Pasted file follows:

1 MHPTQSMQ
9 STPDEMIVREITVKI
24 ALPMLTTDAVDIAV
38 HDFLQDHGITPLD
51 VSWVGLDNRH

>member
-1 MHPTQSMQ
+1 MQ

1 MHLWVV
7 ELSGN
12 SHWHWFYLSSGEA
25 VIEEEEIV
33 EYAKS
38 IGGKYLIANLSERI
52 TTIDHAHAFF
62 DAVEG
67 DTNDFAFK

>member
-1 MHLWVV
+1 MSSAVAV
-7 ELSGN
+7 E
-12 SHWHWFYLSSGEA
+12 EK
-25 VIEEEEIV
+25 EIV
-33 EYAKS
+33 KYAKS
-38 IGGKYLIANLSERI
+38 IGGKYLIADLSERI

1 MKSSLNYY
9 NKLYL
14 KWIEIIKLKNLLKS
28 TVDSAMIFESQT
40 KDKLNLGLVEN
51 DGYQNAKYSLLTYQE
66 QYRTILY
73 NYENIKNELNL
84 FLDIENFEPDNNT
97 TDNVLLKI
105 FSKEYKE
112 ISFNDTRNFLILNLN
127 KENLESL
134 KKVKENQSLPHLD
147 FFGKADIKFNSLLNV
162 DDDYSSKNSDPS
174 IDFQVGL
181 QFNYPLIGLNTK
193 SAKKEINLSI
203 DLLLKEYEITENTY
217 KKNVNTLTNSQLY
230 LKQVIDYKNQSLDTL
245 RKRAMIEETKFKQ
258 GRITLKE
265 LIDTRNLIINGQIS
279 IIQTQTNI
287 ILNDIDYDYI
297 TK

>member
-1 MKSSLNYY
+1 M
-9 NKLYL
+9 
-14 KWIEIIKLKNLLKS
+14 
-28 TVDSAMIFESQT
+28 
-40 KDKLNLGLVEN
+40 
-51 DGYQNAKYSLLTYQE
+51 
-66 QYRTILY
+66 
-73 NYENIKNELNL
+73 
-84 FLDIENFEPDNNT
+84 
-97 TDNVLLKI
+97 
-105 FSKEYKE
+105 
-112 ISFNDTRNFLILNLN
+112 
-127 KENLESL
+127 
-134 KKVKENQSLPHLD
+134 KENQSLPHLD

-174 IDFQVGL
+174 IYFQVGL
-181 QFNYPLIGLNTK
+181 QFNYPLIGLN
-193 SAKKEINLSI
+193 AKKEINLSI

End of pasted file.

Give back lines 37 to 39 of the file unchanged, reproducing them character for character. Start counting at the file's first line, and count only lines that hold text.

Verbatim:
66 QYRTILY
73 NYENIKNELNL
84 FLDIENFEPDNNT